Higher Education Loan Program (HELP): a quick guide

Updated 9 October 2014 

PDF version [288KB]

Dr Coral Dow and Carol Ey
Social Policy Section

  

This Quick Guide provides an overview of higher education student loans that are provided through the Higher Education Loan Program (HELP). It includes:

Note: this guide does not include specific changes proposed in the Higher Education and Research Reform Bill 2014 as this legislation has been enacted at the time of writing.

Introduction

Australia’s Higher Education Loan Program (HELP) provides loans to Commonwealth-supported tertiary students. The scheme allows students to defer the costs of tuition until their taxable income reaches a certain level at which repayments commence.

HELP is regulated by provisions in the Higher Education Support Act 2003 and administered by the Department of Education. HELP debts and repayments are managed by the Australian Taxation Office (ATO).

A brief chronology

  • The Higher Education Contribution Scheme (HECS), as HELP was first known, was introduced in 1989, and the scheme is still commonly referred to as ‘HECS’ and debts as ‘HECS debts’.
  • In 2003, there were major reforms to higher education, including significant changes to HECS. These reforms were legislated by the Higher Education Support Act 2003 and came into effect in 2005. Additional loan types were added and the program was renamed the Higher Education Loan Program (HELP). HECS was absorbed into HELP and is now referred to as HECS-HELP. The Government also extended the income contingent loan schemes to domestic students paying full fees (FEE-HELP) and for those studying overseas for one or two semesters (OS-HELP).
  • In 2007, the Government introduced VET FEE-HELP for students studying higher level vocational education and training (VET) courses.
  • In 2011, the Government introduced SA-HELP to assist students to pay student services and amenities fees.
  • In the 2014–15 Budget, the Government announced:
    • outstanding HELP debt will be indexed at the ten-year bond rate from 1 June 2016, subject to a cap of six per cent
    • a new minimum income repayment threshold with a two per cent repayment rate from 2016–17
    • removal of the maximum student contribution limit for 1 January 2016
    • cessation of HECS-HELP benefit from 2015–16 and
    • removal of loan fees and lifetime limits for FEE-HELP and VET FEE-HELP from 1 January 2016.
  • These changes had not been implemented at the time of writing.

Types of loans

HECS-HELP

  • Assists eligible Commonwealth-supported students to pay their student contribution amounts. Before 2005, known as HECS.
  • The student contribution amount must be for a Commonwealth-supported place (this applies to most domestic undergraduate students studying at Australian public universities).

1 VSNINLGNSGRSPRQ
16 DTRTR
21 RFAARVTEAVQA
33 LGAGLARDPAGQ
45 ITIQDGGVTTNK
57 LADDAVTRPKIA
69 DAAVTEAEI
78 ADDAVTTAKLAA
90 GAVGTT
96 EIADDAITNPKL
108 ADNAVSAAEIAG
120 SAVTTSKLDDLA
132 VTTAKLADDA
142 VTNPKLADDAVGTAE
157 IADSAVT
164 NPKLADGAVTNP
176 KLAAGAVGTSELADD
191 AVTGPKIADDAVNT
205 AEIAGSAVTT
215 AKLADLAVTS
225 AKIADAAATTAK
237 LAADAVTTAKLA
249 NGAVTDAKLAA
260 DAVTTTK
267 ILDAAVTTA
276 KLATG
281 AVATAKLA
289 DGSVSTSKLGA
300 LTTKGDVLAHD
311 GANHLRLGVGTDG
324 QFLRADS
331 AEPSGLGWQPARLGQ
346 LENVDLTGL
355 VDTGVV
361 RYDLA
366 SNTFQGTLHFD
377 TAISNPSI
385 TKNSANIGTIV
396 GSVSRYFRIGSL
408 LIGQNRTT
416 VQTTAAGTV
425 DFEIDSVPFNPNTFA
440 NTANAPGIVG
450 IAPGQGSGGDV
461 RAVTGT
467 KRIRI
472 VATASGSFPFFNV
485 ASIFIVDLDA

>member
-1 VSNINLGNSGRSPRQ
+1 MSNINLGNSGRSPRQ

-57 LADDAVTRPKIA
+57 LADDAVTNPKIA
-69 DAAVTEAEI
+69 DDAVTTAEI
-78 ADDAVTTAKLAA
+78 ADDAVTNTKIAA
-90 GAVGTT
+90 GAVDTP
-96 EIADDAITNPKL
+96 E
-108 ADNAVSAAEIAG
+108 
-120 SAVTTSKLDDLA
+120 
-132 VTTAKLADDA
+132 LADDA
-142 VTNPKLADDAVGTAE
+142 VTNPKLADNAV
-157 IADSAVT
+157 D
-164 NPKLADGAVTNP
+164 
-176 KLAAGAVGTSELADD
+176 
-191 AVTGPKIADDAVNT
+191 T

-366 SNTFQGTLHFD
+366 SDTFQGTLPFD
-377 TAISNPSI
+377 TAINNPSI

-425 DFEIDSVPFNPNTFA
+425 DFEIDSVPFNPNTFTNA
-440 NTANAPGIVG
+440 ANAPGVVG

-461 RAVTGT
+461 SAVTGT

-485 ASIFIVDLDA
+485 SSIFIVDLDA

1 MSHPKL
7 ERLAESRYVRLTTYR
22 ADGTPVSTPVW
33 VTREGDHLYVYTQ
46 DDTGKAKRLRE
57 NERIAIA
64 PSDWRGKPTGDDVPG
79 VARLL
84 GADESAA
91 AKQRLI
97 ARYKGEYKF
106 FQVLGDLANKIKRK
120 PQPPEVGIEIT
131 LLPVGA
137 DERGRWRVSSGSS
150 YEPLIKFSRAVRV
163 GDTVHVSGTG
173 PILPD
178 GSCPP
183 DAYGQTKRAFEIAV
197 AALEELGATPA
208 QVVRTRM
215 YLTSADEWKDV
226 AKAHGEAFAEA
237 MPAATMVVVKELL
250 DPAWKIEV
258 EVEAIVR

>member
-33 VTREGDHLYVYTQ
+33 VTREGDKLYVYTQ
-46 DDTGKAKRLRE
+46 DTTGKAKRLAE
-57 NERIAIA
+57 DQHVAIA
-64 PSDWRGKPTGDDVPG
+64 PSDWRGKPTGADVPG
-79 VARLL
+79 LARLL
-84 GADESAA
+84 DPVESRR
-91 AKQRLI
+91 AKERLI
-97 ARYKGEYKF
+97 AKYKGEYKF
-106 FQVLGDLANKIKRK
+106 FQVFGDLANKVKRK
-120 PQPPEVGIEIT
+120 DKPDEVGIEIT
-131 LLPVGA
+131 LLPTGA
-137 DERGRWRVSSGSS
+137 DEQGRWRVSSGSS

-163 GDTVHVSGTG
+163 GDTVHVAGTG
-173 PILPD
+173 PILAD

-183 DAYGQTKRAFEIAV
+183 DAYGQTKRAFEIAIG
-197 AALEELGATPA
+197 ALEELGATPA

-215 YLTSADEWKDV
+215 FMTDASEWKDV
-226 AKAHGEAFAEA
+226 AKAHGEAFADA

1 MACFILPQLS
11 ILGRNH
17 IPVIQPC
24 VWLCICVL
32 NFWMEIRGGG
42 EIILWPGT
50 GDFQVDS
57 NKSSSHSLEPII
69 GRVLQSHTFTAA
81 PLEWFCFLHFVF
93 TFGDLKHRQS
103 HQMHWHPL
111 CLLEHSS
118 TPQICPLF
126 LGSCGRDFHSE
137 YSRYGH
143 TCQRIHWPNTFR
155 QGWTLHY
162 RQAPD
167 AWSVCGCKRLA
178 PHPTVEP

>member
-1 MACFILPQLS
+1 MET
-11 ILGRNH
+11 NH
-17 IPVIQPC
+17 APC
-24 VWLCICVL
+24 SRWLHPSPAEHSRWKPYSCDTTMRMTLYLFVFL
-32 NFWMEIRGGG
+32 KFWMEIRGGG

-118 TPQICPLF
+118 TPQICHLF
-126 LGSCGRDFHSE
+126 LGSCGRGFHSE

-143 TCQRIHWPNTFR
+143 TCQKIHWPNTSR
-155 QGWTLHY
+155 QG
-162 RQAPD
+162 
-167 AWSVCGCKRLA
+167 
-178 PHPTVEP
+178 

• The student contribution amount is calculated on the number of units the student studies, the equivalent full-time student load (EFTSL) of each unit, and the price band to which the unit belongs (there are three student contribution bands).
  • A student can elect to pay the student contribution up-front rather than deferring the amount as a HELP loan. In 2014, a 10% discount for paying up-front is available. At the time of writing there is legislation before the Parliament to abolish this discount.
  • In 2012–13, the number of Commonwealth-supported places for which HECS-HELP loans were paid was 450,314, up from 395,177 in 2010–11.

FEE-HELP

  • Assists domestic fee-paying students to pay their tuition fees. These students are usually studying through private providers or undertaking postgraduate courses for which there is no Commonwealth-supported place.
  • There is a 25% loan fee, which is added to the balance of the loan. For example, if a student borrows $10,000, a FEE-HELP debt of $12,500 would be recorded. Note: the loan fee only applies to undergraduate students and courses; it is not paid by full-fee postgraduate and research students.
  • There is a lifetime limit on FEE-HELP debt. For 2014, this is $120,002 for students studying medicine, dentistry and veterinary science and $96,000 for all other students.
  • In 2012–13, the number of places for which FEE-HELP loans were paid was 75,388, up from 64,766 in 2010–11.

OS-HELP

  • Assists eligible Commonwealth-supported students undertaking part of their studies overseas. An OS-HELP loan can be used for airfares, accommodation and other costs of overseas study.
  • OS-HELP loans are paid by the Australian provider to the student. The provider is then reimbursed by the Government and a HELP debt created.
  •   Students may receive one loan per six-month study period and can access a total of two OS‑HELP loans over their lifetime.
  • In 2014, the maximum OS-HELP loan for a six-month study period is:
    • $6,250 if not studying in Asia or
    • $7,500 if studying in Asia and
    •   an additional $1,000 if undertaking Asian language study in preparation for study in Asia.
  • In 2012–13, the number of OS-HELP loans paid was 5,675.

SA-HELP

  •   Assists eligible students to pay for all or part of their student services and amenities fee.
  •   A capped student amenities fee can be charged by a higher education provider and can be made compulsory. In 2014, the maximum student amenities fee that a higher education provider can charge is $281.
  • Students can borrow this amount along with their other HELP loans or borrow only this amount.
  • In 2012–13, the number of SA-HELP loans paid was 307,339.

VET FEE-HELP

  • Helps students enrolled in higher-level VET courses to pay their fees.
  • Available only for diploma-level and above courses (Diploma, Advanced Diploma, vocational Graduate Certificate and vocational Graduate Diploma); and not for certificate-level courses.
  • Used only to pay for a student’s tuition fees.
  • Must be studying at a VET provider approved to offer VET FEE-HELP (there are about 200 approved providers).
  • Students can borrow up to the FEE-HELP limit. In 2014, this ranges from $96,000 to $120,002 depending on the courses undertaken.
  • There is a 20% loan fee, which is added to the balance of the loan.
  • In 2012–13, the number of places for which VET FEE-HELP loans were paid was 37,700, up from 20,108 in 2010–11.

Student contribution rates

From 1989 to 1997, all students were charged a flat contribution rate regardless of their course of study. In 1997 a differential system of ‘bands’ was introduced to reflect both the different cost structures of disciplines and the different earning potential of graduates. The Study Assist website lists the 2014 bands and their student contribution rates.